Peace of Mind


Our experts have 30+ years of experience providing outsourced CAS accounting services to government contractors and have never failed an audit. We are specialized to meet the complex needs of government contract accounting and have the resources available to ensure compliance no matter the breadth or depth of your needs.


Lower Cost


Outsourcing is cheaper than hiring in house, plain and simple. Though it may not be for everyone, outsourcing back office services is a great way for growing organizations to optimize their effectiveness and support their needs without making big up-front purchases. Our customized offerings are designed to fill the gaps and round out your accounting needs in a way that fits into your processes and budget.


View our complete Managed Accounting Services to learn more or Contact Us for inquiries, pricing, and detailed information.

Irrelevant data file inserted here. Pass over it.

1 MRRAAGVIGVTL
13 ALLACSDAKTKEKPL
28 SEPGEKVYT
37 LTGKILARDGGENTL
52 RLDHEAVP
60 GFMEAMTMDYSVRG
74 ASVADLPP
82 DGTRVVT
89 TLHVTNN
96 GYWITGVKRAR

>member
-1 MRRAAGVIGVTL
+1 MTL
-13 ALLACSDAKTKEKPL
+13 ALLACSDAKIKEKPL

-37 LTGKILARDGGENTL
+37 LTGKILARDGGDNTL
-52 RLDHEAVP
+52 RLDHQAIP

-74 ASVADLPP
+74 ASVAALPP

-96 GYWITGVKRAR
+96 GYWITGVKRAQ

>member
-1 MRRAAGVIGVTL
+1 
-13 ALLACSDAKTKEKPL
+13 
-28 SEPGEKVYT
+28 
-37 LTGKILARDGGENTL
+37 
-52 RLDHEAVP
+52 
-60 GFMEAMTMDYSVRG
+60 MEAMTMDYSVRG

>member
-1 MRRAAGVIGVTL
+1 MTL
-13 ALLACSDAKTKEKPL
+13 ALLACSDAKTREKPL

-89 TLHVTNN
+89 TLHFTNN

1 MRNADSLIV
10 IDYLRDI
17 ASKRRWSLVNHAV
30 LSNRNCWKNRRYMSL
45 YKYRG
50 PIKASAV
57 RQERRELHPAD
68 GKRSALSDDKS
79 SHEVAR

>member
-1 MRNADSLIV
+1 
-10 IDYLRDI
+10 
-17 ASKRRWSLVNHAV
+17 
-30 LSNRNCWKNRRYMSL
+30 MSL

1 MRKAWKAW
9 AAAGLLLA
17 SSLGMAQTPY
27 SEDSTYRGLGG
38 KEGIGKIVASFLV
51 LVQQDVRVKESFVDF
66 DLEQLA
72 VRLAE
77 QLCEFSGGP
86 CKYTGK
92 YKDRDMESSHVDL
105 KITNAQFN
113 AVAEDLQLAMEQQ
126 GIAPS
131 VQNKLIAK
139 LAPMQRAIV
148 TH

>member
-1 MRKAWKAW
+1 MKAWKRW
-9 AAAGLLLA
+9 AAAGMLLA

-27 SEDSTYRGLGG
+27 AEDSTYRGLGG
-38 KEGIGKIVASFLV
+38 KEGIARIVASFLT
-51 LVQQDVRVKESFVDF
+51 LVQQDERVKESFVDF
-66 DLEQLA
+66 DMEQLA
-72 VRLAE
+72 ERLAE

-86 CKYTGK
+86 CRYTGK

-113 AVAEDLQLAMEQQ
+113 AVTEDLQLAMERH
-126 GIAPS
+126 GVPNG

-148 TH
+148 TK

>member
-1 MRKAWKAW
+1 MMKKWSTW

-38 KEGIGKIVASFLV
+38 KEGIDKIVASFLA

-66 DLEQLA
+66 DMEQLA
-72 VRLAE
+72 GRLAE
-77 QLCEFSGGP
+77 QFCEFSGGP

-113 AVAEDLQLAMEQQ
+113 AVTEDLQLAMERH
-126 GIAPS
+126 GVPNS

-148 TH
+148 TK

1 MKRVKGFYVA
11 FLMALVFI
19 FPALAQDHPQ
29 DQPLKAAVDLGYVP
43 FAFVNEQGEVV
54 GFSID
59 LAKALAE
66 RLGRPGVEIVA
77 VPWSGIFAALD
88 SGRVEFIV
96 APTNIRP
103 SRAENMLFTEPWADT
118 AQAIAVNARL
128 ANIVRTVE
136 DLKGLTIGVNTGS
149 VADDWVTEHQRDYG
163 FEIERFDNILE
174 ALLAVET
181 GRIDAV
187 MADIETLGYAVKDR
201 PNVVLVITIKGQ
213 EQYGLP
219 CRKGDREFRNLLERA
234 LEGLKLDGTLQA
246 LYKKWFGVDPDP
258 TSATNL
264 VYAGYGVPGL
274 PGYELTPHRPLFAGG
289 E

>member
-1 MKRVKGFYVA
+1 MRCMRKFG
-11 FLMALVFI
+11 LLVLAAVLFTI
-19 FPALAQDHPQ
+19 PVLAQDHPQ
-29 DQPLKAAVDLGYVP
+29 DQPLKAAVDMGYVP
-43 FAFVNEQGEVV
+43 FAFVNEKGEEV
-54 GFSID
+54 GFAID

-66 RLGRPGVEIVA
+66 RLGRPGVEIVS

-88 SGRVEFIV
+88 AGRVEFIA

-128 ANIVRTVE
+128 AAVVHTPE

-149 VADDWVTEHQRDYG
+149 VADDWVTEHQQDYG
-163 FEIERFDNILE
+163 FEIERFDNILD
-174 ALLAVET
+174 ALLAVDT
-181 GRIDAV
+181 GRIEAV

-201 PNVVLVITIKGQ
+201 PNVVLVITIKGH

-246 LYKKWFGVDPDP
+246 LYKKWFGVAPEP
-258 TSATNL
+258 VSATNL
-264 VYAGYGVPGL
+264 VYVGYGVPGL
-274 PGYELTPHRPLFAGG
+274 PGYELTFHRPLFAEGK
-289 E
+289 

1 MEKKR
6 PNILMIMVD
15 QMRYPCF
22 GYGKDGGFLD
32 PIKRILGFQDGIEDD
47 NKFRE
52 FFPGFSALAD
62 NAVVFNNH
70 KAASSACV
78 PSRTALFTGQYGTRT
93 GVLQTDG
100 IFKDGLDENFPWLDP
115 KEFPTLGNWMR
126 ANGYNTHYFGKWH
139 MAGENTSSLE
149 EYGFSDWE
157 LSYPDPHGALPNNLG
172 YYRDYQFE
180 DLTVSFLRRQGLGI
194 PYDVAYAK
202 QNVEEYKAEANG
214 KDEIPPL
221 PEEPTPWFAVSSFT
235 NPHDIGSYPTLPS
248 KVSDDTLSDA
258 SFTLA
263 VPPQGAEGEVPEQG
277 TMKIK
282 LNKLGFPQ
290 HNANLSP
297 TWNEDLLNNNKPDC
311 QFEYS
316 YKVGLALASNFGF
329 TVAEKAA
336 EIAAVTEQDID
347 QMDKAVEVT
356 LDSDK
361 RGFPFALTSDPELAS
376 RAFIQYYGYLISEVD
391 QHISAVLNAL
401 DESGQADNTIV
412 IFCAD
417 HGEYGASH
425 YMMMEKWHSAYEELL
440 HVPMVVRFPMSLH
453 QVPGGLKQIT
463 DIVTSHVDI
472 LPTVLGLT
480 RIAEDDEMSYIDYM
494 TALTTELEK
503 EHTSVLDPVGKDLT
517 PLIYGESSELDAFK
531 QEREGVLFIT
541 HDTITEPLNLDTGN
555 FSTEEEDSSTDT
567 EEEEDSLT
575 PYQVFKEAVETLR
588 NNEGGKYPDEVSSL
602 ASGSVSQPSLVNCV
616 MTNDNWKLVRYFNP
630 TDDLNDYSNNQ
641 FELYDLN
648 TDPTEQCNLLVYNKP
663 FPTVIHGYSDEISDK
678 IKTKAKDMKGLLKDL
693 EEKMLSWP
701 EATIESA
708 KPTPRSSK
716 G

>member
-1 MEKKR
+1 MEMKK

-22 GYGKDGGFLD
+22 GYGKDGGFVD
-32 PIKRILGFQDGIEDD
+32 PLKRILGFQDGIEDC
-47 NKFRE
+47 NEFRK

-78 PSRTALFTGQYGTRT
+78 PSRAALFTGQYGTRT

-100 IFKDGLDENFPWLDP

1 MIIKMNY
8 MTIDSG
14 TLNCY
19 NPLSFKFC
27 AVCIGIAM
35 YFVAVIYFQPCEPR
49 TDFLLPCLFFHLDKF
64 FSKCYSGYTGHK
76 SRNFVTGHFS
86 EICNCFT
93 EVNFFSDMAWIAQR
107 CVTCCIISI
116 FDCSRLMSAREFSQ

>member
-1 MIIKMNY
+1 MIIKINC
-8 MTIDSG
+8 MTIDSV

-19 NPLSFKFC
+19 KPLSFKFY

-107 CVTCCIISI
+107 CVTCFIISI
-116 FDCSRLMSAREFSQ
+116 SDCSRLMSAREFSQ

*Segment means one of two or more divisions, campus locations, or other subdivisions of an educational institution that operate as independent organizational entities under the auspices of the parent educational institution and report directly to an intermediary group office or the governing central system office of the parent educational institution. Two schools of instruction operating under one division, campus location or other subdivision would not be separate segments unless they follow different cost accounting practices, for example, the School of Engineering should not be treated as a separate segment from the School of Humanities if they both are part of the same division's cost accounting system and are subject to the same cost accounting practices. The term includes Government-owned contractor-operated (GOCO) facilities, Federally Funded Research and Developments Centers (FFRDCs), and joint ventures and subsidiaries (domestic and foreign) in which the institution has a majority ownership. The term also includes those joint ventures and subsidiaries (domestic and foreign) in which the institution has less than a majority of ownership, but over which it exercises control.